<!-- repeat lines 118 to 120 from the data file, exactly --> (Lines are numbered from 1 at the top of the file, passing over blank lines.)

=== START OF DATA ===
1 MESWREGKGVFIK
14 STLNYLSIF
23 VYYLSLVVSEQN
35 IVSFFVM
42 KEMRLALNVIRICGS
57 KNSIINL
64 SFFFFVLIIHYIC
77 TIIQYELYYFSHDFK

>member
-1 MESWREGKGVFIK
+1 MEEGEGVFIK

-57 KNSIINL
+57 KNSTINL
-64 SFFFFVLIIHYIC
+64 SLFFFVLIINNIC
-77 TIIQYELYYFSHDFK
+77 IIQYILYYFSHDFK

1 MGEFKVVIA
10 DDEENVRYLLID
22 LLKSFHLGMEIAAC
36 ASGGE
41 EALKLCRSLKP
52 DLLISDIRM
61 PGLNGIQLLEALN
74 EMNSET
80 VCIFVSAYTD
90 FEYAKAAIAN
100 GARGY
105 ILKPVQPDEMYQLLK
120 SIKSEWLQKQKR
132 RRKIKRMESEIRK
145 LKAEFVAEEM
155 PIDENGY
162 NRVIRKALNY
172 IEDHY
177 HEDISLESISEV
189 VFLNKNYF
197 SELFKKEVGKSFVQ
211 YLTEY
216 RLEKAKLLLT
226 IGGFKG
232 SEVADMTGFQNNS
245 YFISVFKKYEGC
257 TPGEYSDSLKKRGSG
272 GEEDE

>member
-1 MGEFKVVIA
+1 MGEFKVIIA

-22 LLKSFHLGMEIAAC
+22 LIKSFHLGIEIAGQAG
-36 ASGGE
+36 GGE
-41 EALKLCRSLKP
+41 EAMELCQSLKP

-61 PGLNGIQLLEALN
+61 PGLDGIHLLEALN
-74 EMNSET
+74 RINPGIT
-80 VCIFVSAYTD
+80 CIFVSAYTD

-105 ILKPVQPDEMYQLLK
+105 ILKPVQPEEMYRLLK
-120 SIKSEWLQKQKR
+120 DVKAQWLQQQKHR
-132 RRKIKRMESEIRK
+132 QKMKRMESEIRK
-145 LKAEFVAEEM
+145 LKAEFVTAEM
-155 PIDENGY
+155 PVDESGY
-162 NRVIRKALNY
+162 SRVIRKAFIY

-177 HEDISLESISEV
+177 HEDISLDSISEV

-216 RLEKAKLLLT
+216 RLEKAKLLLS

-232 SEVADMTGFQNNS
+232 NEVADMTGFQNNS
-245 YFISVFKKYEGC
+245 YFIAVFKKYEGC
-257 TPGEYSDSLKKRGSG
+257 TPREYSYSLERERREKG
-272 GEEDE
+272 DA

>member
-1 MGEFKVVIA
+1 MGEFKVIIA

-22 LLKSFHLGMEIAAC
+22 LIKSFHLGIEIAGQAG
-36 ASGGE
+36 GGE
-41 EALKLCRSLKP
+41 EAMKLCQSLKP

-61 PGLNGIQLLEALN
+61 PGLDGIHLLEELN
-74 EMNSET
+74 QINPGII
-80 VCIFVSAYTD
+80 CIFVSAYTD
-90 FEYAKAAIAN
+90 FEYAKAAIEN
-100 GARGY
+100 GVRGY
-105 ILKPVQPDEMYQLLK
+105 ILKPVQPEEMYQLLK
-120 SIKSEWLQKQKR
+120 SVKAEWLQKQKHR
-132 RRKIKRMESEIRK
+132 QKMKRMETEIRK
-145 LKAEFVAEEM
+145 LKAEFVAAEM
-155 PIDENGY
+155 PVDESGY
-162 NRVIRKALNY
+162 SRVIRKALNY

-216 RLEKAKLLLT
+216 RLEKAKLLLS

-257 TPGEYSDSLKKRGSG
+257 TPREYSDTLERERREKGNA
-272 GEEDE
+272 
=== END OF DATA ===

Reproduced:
-257 TPGEYSDSLKKRGSG
+257 TPREYSDTLERERREKGNA
-272 GEEDE